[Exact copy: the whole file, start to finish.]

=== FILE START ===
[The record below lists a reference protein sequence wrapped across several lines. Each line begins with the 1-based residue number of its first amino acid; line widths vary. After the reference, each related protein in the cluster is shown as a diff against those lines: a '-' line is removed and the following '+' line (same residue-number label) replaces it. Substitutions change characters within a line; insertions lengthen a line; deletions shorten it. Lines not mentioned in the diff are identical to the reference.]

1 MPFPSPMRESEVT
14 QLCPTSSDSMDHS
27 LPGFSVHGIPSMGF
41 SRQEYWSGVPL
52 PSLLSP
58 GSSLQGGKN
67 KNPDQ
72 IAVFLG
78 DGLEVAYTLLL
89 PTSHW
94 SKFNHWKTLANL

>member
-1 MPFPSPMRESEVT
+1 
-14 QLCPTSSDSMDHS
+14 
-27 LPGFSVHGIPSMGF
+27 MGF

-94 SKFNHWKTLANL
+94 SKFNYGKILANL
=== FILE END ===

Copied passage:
[The record below lists a reference protein sequence wrapped across several lines. Each line begins with the 1-based residue number of its first amino acid; line widths vary. After the reference, each related protein in the cluster is shown as a diff against those lines: a '-' line is removed and the following '+' line (same residue-number label) replaces it. Substitutions change characters within a line; insertions lengthen a line; deletions shorten it. Lines not mentioned in the diff are identical to the reference.]

1 MPFPSPMRESEVT
14 QLCPTSSDSMDHS
27 LPGFSVHGIPSMGF
41 SRQEYWSGVPL
52 PSLLSP
58 GSSLQGGKN
67 KNPDQ
72 IAVFLG
78 DGLEVAYTLLL
89 PTSHW
94 SKFNHWKTLANL

>member
-1 MPFPSPMRESEVT
+1 
-14 QLCPTSSDSMDHS
+14 
-27 LPGFSVHGIPSMGF
+27 MGF

-94 SKFNHWKTLANL
+94 SKFNYGKILANL